Americans who receive Supplemental Nutrition Assistance Program (SNAP) benefits will get a needed financial boost thanks to a major cost-of-living adjustment (COLA) due to go into effect for fiscal year 2023.
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The COLA, which kicks in beginning on Oct. 1, 2022, will hike benefits by 12.5%, per Motley Fool's The Ascent. The increase is designed to help offset this year's skyrocketing inflation rate, which has been running at its highest level in more than four decades.
SNAP, formerly known as food stamps, is a federal program that provides food-purchasing assistance to low-income households. Although it is part of the U.S. Department of Agriculture, the program is administered at the state level. Recipients now have their benefits loaded onto Electronic Benefits Transfer (EBT) cards and no longer pay with food stamps.
The USDA announced the new COLA in an Aug. 9 memo posted on its website. As previously reported by GOBankingRates, here's how the monthly SNAP benefit will change for recipients in the 48 contiguous states and District of Columbia:
The maximum monthly food allotment for individual SNAP recipients will increase to $281 from $250 previously.
For couples, the maximum monthly allotment will increase to $516 from $459.
For four-person households, the maximum monthly allotment will increase to $939 from $835.
The minimum monthly allotment will increase to $23 from $20.
According to the USDA, maximum allotments for a family of four will increase to a range of $1,172 to $1,819 in Alaska, to $1,794 in Hawaii, to $1,385 in Guam and to $1,208 in the U.S. Virgin Islands.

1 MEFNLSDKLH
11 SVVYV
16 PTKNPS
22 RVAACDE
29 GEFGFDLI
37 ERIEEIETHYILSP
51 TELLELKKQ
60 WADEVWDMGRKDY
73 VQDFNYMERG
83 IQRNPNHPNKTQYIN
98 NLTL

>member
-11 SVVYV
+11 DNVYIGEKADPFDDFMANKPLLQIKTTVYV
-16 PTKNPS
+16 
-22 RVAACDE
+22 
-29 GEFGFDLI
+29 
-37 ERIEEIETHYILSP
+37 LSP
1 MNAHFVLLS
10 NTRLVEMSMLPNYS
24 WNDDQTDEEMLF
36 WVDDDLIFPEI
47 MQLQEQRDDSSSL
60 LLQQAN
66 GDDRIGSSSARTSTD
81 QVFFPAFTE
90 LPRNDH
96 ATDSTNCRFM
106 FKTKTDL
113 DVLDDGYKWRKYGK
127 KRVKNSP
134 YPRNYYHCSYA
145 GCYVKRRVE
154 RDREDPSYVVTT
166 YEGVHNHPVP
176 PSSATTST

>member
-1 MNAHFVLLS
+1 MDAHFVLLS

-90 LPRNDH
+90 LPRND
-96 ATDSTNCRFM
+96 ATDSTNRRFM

As The Ascent noted, because SNAP is administered at the state level, the eligibility process might vary depending on where you live - especially for states that still have COVID-19 pandemic exceptions in place. However, eligibility typically depends on your income and assets. The general rule of thumb is that a household's gross monthly income must be at (or below) 130% of the poverty line to qualify.
SNAP recipients can use their EBT cards to purchase the following food items:
Fruits and vegetables.
Meat, poultry and fish.
Breads and cereals.
Snack foods and non-alcoholic beverages.
Seeds and plants, which produce food for the household to eat.
If you live in one of the states that signed on to SNAP's Restaurant Meals Program, you can also use your EBT card to buy hot, prepared meals at participating restaurants. Otherwise, you can't use it to buy hot meals.
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Among the other items you can't buy with SNAP benefits are: alcoholic beverages, tobacco products, vitamins, medicines, supplements, live animals, pet foods, cleaning supplies, paper products and cosmetics.
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This article originally appeared on GOBankingRates.com: Food Stamps: COLA Update Increases SNAP EBT Benefits By 12.5% Starting Oct. 1